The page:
Google Pixel 7a

(Image credit: Tom's Guide)

Yes, lots of cheap phones have fast-refreshing displays, with some like the Galaxy A54 even offering 120Hz rates. But few of those phones also allow you to wirelessly charge your phone like the Pixel 7a does. 

Let's put it another way — a fast refreshing display, support for wireless charging and improved cameras are the sorts of things you'd expect from a higher-end phone. (Just look at our Pixel 7a vs. Pixel 7 comparison to see how much those two hones have in common.) But the Pixel 7a offers all those things in a very affordable package, even after a $50 price hike from its predecessor's debut price.

The battery life is better than the Pixel 6a

Neither the Pixel 6a nor the Pixel 5a before it have really impressed when it comes to battery life. The Pixel 5a at least got close to the average result for smartphones in our battery test, where phones are forced to surf the web until they run out of power. The Pixel 6a was about 3.5 hours off that pace, though, making us fear for how the Pixel 7a might perform.

As it turns out, the Pixel 7a topped the average time for smartphones, lasting for 10 hours and 5 minutes when we tested it. The problem there is that was with the phone set to its default 60Hz refresh rate — we still need to test with the 90Hz rate turned on.

Google Pixel 7a

(Image credit: Tom's Guide)

Typically faster refresh rates can drain a phone's battery, so it's unclear if the Pixel 7a will beat the category average with one of its premium features enabled. But at least our preliminary results show Google phones heading in the right direction when it comes to battery life.

You get a bright display

The 6.1-inch OLED on the Pixel 7a doesn't just refresh quickly when on-screen content demands it, it's also very bright. It's certainly one of the brightest midrange models we've tested lately, which is becoming a harder bar to clear.

Google Pixel 7a

(Image credit: Tom's Guide)

For example, the Galaxy A54 registered a maximum of 854 nits on our light reader, which is very bright for a sub-$500 phone. A few weeks after testing that phone, we got our hands on the Pixel 7a and got an even better reading — 931 nits.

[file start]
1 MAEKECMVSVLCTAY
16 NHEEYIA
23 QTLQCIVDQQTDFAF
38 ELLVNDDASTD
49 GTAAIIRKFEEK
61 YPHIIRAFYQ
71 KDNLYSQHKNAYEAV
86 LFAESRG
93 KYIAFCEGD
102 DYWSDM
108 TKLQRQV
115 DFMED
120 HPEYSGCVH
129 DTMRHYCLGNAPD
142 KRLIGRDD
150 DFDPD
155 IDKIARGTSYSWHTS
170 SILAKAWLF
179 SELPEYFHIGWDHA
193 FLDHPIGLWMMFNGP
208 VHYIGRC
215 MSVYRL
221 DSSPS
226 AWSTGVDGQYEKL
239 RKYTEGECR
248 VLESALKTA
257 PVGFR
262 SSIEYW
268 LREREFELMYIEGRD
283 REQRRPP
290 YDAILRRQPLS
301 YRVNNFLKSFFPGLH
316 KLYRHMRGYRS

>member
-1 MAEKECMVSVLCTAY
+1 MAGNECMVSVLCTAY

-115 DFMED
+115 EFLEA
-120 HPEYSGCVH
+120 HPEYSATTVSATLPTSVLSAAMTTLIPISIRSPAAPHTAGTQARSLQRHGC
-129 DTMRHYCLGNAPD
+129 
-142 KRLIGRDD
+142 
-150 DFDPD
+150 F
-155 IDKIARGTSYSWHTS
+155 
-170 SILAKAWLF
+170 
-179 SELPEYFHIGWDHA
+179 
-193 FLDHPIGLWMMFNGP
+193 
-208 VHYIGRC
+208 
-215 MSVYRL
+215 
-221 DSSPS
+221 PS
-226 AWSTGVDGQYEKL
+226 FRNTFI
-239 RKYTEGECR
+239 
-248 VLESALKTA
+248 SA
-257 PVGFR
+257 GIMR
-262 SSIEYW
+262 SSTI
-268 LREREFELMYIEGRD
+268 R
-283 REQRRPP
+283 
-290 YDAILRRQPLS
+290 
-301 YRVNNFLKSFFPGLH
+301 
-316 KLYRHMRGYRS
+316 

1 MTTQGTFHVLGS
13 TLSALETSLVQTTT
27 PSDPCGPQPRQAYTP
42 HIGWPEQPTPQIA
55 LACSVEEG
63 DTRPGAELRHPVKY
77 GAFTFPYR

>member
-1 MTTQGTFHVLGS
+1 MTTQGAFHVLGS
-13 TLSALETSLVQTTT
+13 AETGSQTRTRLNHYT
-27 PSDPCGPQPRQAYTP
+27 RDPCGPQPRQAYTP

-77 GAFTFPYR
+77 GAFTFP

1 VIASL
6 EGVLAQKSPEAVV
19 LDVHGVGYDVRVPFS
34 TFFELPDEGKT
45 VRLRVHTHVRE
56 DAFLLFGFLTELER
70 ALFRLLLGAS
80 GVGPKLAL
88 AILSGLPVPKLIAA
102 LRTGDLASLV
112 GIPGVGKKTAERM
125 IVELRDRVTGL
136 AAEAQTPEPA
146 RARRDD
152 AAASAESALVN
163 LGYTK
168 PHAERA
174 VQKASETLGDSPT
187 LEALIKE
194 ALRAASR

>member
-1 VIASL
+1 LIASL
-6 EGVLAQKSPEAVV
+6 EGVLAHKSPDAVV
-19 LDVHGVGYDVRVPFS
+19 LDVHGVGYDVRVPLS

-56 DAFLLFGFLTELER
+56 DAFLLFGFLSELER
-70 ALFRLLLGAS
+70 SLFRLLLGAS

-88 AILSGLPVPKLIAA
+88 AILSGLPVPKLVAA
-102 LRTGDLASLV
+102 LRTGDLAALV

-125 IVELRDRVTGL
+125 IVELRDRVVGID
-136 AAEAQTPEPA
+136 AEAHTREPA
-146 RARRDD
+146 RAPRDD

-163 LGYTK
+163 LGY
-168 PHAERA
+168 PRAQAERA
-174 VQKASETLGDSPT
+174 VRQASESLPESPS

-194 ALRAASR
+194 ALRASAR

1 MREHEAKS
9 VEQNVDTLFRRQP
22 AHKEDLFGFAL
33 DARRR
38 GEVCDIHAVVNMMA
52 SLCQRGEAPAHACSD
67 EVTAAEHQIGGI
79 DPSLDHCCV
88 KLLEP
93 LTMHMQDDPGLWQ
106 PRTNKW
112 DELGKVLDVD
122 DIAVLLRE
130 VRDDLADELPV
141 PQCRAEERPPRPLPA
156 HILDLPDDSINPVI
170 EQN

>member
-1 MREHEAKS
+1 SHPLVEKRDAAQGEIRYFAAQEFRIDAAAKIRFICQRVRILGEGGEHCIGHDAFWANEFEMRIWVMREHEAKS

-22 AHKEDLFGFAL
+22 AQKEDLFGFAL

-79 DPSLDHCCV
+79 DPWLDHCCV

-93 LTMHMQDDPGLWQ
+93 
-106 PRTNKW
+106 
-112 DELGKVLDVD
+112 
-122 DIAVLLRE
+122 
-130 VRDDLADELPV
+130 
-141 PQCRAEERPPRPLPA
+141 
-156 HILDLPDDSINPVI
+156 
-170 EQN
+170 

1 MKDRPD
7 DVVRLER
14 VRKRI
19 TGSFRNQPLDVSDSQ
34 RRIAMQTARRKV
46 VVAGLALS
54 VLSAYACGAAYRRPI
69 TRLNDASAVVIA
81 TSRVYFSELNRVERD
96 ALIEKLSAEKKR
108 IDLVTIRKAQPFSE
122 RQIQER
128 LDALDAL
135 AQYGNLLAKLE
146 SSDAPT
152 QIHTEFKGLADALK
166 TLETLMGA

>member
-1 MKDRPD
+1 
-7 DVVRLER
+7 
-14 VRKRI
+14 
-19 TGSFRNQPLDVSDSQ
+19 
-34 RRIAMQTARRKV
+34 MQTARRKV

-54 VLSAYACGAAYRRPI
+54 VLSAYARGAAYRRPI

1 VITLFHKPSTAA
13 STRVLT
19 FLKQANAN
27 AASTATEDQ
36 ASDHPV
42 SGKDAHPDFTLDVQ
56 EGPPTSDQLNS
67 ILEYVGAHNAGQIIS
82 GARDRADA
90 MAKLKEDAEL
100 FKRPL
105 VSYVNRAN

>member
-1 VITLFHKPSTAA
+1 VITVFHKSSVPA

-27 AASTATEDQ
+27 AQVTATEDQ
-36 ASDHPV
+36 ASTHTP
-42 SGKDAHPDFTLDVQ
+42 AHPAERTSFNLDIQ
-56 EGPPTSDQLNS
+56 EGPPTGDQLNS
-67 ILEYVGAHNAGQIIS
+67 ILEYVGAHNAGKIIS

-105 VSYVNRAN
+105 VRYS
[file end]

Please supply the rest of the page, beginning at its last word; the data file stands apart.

The bottom line is that both phones will be readable in bright sunlight. But put them side by side, and the Pixel 7a should outshine the Galaxy A54, even if it is by a small margin.

The color options are Google's best in years

Put me down as someone who thought the Sage color option on the Pixel 6a was a bit underwhelming. And when that's combined with the usual variations on white and black (or Chalk and Charcoal, as Google called them), you don't have a lot of colors at your disposal when picking out a phone.

Three google pixel 7a phones at Google I/O

(Image credit: Tom's Guide)

I don't know if Google got a lot of feedback along those lines, but the Pixel 7a doesn't shy away from color. Yes, you get your usual Charcoal and Snow options — someone employed by Google must keep the thesaurus opened to "white" — but the Sea and Coral options add a nice pop of color. (The latter option is available exclusively at Google's store.)

I still think the Galaxy A54 offers more eye-catching colors, but the Pixel 7a isn't that far behind, and certainly tops the trio of blah color options that make up the iPhone SE lineup.

Google Pixel 7a outlook

The Pixel 7a isn't the perfect phone. If you want raw power from your mobile device, you won't find it here, and the bezels surrounding the screen are a bit much for my tastes. You could argue that for $50 less, the Galaxy A54 provides its own share of premium features in a device with a bigger screen.

But those quibbles aside, Google made an excellent budget phone in the Pixel 7a. If it's not going to take the time to sing the phone's praises at its developer conference, then someone else should.

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Philip Michaels

Philip Michaels is a Managing Editor at Tom's Guide. He's been covering personal technology since 1999 and was in the building when Steve Jobs showed off the iPhone for the first time. He's been evaluating smartphones since that first iPhone debuted in 2007, and he's been following phone carriers and smartphone plans since 2015. He has strong opinions about Apple, the Oakland Athletics, old movies and proper butchery techniques. Follow him at @PhilipMichaels.